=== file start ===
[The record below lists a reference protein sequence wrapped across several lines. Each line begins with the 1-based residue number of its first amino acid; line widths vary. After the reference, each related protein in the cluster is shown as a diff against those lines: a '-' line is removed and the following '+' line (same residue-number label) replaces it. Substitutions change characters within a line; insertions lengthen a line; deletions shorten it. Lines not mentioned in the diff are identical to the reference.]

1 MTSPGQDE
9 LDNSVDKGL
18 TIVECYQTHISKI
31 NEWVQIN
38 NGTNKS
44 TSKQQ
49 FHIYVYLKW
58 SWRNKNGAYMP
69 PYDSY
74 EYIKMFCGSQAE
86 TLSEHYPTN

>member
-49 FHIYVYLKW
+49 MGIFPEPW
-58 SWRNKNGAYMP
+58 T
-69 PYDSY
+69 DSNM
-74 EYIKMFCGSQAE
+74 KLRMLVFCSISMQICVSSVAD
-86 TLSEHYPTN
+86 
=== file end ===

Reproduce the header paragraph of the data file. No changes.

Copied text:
[The record below lists a reference protein sequence wrapped across several lines. Each line begins with the 1-based residue number of its first amino acid; line widths vary. After the reference, each related protein in the cluster is shown as a diff against those lines: a '-' line is removed and the following '+' line (same residue-number label) replaces it. Substitutions change characters within a line; insertions lengthen a line; deletions shorten it. Lines not mentioned in the diff are identical to the reference.]